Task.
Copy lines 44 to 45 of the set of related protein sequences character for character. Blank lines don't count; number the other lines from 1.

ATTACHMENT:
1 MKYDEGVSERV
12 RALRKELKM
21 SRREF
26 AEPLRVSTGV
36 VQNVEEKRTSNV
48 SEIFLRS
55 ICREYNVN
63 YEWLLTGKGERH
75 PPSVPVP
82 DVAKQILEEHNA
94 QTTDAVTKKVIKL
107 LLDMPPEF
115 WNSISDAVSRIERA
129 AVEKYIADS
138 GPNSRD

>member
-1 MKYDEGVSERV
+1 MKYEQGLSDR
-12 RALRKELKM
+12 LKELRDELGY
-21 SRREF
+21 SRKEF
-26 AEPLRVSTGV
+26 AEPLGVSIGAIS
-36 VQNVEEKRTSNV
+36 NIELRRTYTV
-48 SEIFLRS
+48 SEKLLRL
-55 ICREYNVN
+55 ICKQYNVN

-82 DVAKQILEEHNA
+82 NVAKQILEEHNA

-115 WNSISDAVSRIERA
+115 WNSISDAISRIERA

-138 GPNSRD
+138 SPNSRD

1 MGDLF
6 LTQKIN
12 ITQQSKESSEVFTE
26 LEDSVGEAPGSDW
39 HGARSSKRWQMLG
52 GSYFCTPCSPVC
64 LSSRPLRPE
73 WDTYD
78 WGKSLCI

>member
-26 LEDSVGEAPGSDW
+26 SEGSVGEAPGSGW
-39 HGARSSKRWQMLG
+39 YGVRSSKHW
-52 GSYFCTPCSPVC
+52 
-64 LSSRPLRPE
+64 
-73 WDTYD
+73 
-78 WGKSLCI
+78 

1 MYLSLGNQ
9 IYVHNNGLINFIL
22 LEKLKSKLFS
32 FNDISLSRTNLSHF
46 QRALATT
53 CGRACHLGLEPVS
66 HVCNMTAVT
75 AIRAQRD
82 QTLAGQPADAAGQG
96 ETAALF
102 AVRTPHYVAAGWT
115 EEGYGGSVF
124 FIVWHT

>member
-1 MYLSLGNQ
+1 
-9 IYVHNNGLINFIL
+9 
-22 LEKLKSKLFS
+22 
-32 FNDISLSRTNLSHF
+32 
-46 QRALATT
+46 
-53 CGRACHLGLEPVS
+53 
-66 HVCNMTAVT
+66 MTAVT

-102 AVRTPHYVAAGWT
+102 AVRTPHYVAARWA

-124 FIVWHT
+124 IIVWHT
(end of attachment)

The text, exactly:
73 WDTYD
78 WGKSLCI